By Steve Lieberman (The Journal News)
January 7, 2014
A judge on Tuesday sentenced a Monsey man convicted of molesting a teenage boy to 90 days in the county jail for violating portions of his 10-year probation.
State Supreme Court Justice William Kelly said Moishe Turner deserved incarceration but also must remain under the control of probation officers to ensure he doesn’t endanger children.
“I don’t want to see a situation where he’s off probation,” Kelly said.
Turner can be released from jail within 60 days for good behavior. His lawyer said there would be no appeal.
Prosecutor Jennifer Parietti recommended a state prison term for Turner and a continuation of his 10-year probation. Parietti said Turner proved he will not abide by the court’s sentence and he will do what he wants.
She noted the judge found Turner violated his probation by attending a wedding at the Viznitz Girls School building where children and his 14-year-old male victim were and not reporting a specific car he was driving to his probation officer.
Defense attorney Kenneth Gribetz called the probation violations “technicalities,” countering the school building was being used during the summer as a catering hall — a common practice in the Hasidic Jewish community. Gribetz also noted Turner never came into contact with his victim, who called the police to report Turner.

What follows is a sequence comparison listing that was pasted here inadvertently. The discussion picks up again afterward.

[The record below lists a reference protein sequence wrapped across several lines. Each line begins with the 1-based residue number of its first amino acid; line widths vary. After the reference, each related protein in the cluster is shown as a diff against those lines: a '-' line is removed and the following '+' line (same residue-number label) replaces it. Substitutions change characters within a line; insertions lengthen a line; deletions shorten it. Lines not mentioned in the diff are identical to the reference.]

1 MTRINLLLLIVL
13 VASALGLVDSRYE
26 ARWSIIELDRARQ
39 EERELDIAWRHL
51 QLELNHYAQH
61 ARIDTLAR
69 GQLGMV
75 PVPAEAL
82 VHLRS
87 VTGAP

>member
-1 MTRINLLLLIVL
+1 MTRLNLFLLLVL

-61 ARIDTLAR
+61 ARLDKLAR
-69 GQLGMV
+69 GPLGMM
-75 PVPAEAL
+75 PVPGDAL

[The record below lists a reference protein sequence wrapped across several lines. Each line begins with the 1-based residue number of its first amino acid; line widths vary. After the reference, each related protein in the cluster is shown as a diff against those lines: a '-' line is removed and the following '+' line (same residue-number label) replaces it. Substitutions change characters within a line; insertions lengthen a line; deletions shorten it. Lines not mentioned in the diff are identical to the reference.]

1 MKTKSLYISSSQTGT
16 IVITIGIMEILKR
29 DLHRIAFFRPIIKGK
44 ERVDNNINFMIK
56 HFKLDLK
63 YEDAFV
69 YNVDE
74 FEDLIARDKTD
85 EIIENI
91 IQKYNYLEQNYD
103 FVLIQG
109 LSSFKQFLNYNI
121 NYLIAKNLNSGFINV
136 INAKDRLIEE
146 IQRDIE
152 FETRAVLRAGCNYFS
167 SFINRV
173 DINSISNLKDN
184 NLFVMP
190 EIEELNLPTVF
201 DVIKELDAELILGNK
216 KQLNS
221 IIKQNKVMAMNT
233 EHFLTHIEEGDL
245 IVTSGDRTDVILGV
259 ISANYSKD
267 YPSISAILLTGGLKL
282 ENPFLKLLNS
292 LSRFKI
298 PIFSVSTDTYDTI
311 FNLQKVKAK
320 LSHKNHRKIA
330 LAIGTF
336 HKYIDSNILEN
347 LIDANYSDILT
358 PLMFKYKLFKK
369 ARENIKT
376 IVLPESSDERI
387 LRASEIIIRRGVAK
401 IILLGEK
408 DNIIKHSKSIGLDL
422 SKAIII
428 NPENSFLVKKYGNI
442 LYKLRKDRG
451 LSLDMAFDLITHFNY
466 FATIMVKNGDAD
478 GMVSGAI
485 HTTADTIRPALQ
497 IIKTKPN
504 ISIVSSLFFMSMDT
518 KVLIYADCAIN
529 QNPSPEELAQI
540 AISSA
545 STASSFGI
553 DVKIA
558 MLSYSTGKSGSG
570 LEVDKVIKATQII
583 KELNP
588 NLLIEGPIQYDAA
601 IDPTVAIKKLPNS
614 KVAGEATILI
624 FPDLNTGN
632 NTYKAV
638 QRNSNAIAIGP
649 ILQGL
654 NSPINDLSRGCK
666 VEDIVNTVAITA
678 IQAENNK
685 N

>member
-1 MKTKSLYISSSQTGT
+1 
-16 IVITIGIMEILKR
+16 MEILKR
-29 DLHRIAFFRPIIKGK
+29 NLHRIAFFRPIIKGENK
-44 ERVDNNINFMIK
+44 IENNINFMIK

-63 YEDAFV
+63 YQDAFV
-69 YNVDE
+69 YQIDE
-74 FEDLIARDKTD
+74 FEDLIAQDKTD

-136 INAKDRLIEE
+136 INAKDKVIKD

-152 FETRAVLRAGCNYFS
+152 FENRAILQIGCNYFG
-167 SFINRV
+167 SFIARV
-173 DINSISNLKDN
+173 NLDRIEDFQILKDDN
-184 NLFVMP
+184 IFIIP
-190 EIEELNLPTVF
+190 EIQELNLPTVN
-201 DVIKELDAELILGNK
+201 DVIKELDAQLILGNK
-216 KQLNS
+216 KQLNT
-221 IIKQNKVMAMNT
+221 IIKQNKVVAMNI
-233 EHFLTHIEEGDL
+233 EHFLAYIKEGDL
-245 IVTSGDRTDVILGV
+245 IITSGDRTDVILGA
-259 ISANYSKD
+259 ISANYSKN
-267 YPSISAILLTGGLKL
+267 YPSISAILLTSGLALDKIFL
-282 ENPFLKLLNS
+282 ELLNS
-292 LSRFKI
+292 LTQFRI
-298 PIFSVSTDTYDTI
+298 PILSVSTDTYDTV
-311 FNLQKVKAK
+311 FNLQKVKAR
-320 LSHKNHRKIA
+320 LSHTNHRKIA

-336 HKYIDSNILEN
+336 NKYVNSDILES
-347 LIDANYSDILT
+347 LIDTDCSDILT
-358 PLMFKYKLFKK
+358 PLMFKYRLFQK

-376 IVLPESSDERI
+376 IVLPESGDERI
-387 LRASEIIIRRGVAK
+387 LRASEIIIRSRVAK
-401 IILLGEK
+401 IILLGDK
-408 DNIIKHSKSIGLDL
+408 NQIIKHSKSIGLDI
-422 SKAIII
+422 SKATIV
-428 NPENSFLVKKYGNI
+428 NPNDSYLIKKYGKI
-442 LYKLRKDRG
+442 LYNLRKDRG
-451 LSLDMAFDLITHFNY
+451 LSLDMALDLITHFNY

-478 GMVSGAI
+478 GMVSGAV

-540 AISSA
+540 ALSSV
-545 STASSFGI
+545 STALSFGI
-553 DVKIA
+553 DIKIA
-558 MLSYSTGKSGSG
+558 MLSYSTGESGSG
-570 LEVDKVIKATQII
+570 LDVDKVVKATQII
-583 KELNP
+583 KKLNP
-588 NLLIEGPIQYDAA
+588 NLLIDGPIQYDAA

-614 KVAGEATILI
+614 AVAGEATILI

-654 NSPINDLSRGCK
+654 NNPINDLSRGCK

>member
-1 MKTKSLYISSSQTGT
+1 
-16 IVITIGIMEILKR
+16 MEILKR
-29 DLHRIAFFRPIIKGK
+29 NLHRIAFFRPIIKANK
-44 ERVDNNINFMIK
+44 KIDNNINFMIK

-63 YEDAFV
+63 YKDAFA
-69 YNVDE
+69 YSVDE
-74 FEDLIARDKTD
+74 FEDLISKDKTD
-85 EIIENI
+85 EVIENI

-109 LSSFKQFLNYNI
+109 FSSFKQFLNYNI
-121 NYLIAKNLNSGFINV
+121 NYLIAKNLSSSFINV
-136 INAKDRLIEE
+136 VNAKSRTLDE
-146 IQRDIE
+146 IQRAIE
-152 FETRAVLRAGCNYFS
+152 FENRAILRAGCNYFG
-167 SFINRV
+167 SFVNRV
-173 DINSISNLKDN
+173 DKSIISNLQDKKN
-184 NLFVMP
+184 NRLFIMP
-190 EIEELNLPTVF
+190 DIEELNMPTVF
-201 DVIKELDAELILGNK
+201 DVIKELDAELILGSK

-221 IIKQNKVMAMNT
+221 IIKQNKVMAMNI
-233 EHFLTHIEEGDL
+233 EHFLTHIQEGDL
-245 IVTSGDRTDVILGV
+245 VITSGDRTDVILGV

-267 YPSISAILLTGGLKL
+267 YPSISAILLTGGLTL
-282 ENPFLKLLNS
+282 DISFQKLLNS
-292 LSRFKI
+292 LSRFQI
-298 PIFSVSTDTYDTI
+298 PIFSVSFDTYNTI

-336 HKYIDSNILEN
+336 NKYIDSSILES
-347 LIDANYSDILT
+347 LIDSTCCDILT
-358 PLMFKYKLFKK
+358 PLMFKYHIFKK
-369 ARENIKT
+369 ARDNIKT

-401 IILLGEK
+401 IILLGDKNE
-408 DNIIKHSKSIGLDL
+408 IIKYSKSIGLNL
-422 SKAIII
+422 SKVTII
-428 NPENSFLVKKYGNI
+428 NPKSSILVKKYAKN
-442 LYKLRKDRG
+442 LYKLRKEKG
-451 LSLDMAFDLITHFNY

The victim didn’t testify against Turner at the probation violation hearing after refusing to testify publicly, leading prosecutors to offer Turner probation rather than go to trial. Kelly noted that prosecutors claimed religious community leaders pressured the boy’s family against him testifying.
“I would plead with the court to allow him to remain on probation,” Gribetz said. “He does express his regrets and remorse. He won’t do it again.”
Turner, classified as a level 2 sex offender, was sentenced in March on his Jan. 18, 2013, guilty plea to second-degree criminal sex act, which could have brought him seven years in prison.
He admitted having sex with the 14-year-old boy seven times in July 2011, though he tried to hedge during his sentencing on what he did, drawing the ire of the judge and his defense lawyer. Kelly said at the time that Turner characterized the victim as sexually aggressive, a wild child.
Kelly and Parietti noted they received dozens of letters and emails urging prison time for Turner. Kelly said the letters also accused Turner of being a serial rapist of children, accusations the judge said is not evidence and would not be part of his decision to jail Turner.
“Anybody can say so and so did this and that,” Kelly said. “I can’t give consideration to unsubstantiated allegations.”
Several religious community residents attended the sentencing.
Rabbi Nuchem Rosenberg, a Brooklyn advocate for children, called the likely 60-day sentence “a sad day for everybody” after the community wide campaign to have Turner sent to state prison for a longer term rather than the county jail.
“This is one reason why people don’t come forward,” he said of the non-prison sentence.